Re-Inventing Memory And Reforming Performances: A Genealogy Of Panic Theatre In Zimbabwe
Wrolson, Joy Leigh
University of Kansas
Theatre & Film
This item is protected by copyright and unless otherwise specified the copyright of this thesis/dissertation is held by the author.
MetadataShow full item record
This dissertation examines the emerging aesthetics of panic theatre and shows how it uses memory and nostalgia to communicate with its hoped-for-but-often-absent audience. Using a theoretical approach that is informed by Maurice Vambe, Joseph Roach, and Marvin Carlson and their work regarding memory and performance, the dissertation examines how theatre artists use their memories or experiences of Theatre for Development (TfD), the pungwe or bira, to create a means to entertain and communicate with their prospective audiences during Zimbabwe's current crisis that surfaced around a constitutional crisis and land reform in the late 1990s and is yet to be resolved (in 2009). Panic theatre, I argue, emerged out of Zimbabwe's multivalent crises. As such, it uses these older forms of performance to raise a clarion call for help. Panic theatre uses reformative performance forms and their hidden texts to call for help and change using memories of these past performances. Memories of these forms and their role in policing and reforming abuses of authority give agency to theatre groups to do the same. Theatre groups can use the nhimbe and bira and other forms to mock those in authority and shame them and hopefully reform them. This dissertation is based off of field research funded by Fulbright-Hays Dissertation Fellowship and conducted from October 2004-2005.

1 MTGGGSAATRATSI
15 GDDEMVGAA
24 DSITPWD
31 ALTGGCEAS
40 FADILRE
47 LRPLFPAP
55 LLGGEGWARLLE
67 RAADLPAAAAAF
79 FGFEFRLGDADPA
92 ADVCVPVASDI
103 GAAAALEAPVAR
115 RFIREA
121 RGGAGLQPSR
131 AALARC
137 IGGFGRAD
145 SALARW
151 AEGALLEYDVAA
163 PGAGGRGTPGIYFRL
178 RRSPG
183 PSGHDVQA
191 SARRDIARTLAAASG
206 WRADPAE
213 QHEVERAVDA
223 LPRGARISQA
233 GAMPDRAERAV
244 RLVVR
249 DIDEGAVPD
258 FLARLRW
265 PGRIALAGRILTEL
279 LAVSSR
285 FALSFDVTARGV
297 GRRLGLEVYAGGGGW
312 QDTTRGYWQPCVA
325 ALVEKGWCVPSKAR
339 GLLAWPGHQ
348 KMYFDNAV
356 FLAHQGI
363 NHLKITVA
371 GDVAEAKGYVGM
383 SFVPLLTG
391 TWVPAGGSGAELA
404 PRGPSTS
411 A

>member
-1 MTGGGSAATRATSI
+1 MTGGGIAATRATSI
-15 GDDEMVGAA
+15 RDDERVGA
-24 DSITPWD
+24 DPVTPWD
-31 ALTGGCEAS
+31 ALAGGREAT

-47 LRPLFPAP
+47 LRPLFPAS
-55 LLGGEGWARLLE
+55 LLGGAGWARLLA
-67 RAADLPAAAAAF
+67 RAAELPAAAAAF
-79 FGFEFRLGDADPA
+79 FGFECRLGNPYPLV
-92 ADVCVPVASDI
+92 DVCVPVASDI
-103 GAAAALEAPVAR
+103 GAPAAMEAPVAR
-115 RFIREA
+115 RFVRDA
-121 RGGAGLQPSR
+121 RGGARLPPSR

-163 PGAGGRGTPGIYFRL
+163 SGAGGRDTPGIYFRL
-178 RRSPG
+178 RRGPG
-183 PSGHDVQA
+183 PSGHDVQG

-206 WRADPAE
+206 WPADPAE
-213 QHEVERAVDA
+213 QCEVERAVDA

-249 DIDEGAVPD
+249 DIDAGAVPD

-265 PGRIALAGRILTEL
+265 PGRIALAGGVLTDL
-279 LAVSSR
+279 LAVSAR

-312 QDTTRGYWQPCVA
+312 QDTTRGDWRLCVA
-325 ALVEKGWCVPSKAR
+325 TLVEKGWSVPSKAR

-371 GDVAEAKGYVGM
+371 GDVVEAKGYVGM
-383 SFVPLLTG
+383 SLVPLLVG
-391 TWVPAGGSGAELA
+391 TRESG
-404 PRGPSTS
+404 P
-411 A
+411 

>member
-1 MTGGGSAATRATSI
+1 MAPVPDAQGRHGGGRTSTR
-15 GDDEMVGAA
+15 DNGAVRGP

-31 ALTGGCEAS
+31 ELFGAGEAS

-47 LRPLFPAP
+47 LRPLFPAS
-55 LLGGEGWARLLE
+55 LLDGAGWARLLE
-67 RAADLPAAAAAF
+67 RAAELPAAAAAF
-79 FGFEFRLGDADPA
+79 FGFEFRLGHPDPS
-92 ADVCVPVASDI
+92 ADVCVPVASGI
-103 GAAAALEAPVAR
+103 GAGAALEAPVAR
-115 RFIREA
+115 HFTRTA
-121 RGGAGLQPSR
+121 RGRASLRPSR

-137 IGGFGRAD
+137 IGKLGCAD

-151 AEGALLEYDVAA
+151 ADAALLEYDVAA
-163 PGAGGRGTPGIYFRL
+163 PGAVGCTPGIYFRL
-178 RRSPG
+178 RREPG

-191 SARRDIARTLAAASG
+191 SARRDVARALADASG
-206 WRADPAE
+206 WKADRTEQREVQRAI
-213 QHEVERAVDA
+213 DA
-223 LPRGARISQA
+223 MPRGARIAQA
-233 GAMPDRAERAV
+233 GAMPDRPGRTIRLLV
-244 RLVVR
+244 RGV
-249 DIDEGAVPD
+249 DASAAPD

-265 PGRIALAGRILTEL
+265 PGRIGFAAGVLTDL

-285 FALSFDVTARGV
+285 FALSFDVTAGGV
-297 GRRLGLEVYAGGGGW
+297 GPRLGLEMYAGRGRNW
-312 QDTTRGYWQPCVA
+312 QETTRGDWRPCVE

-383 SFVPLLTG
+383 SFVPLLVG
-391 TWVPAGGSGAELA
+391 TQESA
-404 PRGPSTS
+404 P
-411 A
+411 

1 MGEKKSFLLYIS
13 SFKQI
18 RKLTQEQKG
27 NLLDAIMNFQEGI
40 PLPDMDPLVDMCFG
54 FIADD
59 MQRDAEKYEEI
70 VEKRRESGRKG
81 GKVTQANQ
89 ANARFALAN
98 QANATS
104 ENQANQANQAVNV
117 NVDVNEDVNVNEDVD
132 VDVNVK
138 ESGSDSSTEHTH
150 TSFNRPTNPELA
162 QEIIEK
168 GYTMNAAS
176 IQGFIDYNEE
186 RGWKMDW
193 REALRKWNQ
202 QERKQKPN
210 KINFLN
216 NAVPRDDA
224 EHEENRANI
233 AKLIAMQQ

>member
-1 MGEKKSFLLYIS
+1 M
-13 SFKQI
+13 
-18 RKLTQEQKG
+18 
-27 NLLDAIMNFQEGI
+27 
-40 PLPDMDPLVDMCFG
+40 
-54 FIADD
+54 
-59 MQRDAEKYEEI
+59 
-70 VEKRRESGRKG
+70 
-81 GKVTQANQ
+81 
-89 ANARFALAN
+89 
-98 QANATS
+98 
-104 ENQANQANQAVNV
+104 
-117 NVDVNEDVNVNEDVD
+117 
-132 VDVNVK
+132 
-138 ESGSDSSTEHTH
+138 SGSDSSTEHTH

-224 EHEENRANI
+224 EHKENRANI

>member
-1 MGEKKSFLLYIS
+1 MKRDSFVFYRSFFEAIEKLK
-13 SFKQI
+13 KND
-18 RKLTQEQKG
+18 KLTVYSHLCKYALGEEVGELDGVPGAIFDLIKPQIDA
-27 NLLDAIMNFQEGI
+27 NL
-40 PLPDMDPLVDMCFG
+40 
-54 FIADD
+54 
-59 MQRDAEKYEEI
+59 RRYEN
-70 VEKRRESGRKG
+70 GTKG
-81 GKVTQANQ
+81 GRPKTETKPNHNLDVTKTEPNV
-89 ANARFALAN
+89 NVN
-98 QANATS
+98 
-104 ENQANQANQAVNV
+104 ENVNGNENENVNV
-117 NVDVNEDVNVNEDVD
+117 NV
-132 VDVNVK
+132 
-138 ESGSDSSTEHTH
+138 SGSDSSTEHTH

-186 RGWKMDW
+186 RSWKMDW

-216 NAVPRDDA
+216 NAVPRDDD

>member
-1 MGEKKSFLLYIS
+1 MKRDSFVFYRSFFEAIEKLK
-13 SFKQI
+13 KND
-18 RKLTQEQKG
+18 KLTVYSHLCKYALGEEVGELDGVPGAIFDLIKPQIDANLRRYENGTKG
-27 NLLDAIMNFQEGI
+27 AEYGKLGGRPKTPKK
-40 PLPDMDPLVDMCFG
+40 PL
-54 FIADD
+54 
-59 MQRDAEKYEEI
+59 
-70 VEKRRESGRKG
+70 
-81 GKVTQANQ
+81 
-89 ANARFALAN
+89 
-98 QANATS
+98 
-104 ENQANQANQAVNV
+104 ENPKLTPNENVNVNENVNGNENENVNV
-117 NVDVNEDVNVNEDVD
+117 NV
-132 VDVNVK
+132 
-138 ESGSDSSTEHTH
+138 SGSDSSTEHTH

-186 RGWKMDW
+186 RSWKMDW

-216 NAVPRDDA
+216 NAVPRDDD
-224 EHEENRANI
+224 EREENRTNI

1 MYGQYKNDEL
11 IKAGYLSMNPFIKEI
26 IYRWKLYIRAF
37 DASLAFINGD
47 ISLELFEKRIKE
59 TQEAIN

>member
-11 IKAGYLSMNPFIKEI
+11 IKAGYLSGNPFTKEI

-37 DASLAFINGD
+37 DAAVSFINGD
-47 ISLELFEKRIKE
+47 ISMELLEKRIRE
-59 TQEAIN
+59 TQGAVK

- Dissertations 
- School of the Arts Dissertations and Theses 
Items in KU ScholarWorks are protected by copyright, with all rights reserved, unless otherwise indicated.
We want to hear from you! Please share your stories about how Open Access to this item benefits YOU.